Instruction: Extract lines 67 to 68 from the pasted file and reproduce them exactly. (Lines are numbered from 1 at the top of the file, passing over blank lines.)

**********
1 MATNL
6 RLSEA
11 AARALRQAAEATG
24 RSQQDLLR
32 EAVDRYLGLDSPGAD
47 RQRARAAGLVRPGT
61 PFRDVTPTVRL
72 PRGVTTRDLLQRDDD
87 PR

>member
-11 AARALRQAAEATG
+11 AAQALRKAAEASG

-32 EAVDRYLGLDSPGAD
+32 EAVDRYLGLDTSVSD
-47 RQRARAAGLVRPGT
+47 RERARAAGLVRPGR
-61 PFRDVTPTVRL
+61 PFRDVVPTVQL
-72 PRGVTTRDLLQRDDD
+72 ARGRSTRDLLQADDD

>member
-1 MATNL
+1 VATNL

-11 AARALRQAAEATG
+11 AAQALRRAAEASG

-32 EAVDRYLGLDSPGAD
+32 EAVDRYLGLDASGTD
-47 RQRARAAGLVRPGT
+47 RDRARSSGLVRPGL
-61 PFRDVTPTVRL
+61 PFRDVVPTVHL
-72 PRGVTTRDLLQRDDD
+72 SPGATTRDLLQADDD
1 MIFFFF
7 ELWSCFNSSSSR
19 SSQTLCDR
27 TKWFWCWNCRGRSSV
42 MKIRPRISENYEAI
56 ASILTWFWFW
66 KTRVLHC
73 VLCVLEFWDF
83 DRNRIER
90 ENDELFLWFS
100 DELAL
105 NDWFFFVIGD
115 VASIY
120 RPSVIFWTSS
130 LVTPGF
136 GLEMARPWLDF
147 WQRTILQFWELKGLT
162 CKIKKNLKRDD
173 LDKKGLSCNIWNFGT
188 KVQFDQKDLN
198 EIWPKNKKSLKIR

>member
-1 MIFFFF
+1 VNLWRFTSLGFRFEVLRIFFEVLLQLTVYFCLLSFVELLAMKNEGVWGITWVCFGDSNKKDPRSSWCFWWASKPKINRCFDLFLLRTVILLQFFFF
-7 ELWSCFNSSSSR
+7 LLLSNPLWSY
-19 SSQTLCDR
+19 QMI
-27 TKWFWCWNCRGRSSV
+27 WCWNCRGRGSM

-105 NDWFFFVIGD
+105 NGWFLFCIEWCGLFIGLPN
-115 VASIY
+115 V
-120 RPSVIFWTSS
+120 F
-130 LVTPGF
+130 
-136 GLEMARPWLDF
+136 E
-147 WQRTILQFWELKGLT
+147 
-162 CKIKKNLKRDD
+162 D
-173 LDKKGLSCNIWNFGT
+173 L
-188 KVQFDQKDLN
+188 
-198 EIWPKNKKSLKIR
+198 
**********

+115 V
-120 RPSVIFWTSS